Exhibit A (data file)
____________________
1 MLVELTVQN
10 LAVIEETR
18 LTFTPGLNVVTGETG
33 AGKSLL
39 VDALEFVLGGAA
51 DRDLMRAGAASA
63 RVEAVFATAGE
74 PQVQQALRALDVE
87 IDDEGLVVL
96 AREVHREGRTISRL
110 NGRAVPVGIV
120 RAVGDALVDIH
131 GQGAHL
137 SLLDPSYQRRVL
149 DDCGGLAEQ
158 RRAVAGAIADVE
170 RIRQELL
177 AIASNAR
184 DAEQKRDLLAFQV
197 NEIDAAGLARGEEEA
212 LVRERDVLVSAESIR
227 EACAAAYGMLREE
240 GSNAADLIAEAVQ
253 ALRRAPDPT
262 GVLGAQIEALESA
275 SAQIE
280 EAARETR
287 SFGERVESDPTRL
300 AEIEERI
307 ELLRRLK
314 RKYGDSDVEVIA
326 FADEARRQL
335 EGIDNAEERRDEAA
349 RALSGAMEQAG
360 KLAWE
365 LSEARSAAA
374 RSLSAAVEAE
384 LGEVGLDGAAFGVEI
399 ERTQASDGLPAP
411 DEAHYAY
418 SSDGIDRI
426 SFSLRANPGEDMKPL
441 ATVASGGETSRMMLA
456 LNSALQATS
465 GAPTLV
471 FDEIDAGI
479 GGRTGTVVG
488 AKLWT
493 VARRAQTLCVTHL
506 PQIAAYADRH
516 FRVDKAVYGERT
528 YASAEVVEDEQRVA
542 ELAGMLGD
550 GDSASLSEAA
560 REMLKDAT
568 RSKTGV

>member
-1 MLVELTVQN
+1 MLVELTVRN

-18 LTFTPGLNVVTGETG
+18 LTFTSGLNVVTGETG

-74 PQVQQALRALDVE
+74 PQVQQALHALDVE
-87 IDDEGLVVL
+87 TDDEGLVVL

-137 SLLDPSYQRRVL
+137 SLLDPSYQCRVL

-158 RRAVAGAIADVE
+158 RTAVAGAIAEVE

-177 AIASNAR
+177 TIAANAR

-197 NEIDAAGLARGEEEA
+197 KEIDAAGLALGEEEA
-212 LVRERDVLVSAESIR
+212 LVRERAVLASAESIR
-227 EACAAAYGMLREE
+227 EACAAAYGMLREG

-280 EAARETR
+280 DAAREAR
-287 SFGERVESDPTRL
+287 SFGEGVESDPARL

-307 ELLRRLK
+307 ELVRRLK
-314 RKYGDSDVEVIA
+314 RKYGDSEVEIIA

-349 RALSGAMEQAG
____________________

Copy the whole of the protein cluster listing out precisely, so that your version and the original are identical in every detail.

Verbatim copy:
1 MLVELTVQN
10 LAVIEETR
18 LTFTPGLNVVTGETG
33 AGKSLL
39 VDALEFVLGGAA
51 DRDLMRAGAASA
63 RVEAVFATAGE
74 PQVQQALRALDVE
87 IDDEGLVVL
96 AREVHREGRTISRL
110 NGRAVPVGIV
120 RAVGDALVDIH
131 GQGAHL
137 SLLDPSYQRRVL
149 DDCGGLAEQ
158 RRAVAGAIADVE
170 RIRQELL
177 AIASNAR
184 DAEQKRDLLAFQV
197 NEIDAAGLARGEEEA
212 LVRERDVLVSAESIR
227 EACAAAYGMLREE
240 GSNAADLIAEAVQ
253 ALRRAPDPT
262 GVLGAQIEALESA
275 SAQIE
280 EAARETR
287 SFGERVESDPTRL
300 AEIEERI
307 ELLRRLK
314 RKYGDSDVEVIA
326 FADEARRQL
335 EGIDNAEERRDEAA
349 RALSGAMEQAG
360 KLAWE
365 LSEARSAAA
374 RSLSAAVEAE
384 LGEVGLDGAAFGVEI
399 ERTQASDGLPAP
411 DEAHYAY
418 SSDGIDRI
426 SFSLRANPGEDMKPL
441 ATVASGGETSRMMLA
456 LNSALQATS
465 GAPTLV
471 FDEIDAGI
479 GGRTGTVVG
488 AKLWT
493 VARRAQTLCVTHL
506 PQIAAYADRH
516 FRVDKAVYGERT
528 YASAEVVEDEQRVA
542 ELAGMLGD
550 GDSASLSEAA
560 REMLKDAT
568 RSKTGV

>member
-1 MLVELTVQN
+1 MLVELTVRN

-18 LTFTPGLNVVTGETG
+18 LTFTSGLNVVTGETG

-74 PQVQQALRALDVE
+74 PQVQQALHALDVE
-87 IDDEGLVVL
+87 TDDEGLVVL

-137 SLLDPSYQRRVL
+137 SLLDPSYQCRVL

-158 RRAVAGAIADVE
+158 RTAVAGAIAEVE

-177 AIASNAR
+177 TIAANAR

-197 NEIDAAGLARGEEEA
+197 KEIDAAGLALGEEEA
-212 LVRERDVLVSAESIR
+212 LVRERAVLASAESIR
-227 EACAAAYGMLREE
+227 EACAAAYGMLREG

-280 EAARETR
+280 DAAREAR
-287 SFGERVESDPTRL
+287 SFGEGVESDPARL

-307 ELLRRLK
+307 ELVRRLK
-314 RKYGDSDVEVIA
+314 RKYGDSEVEIIA

-349 RALSGAMEQAG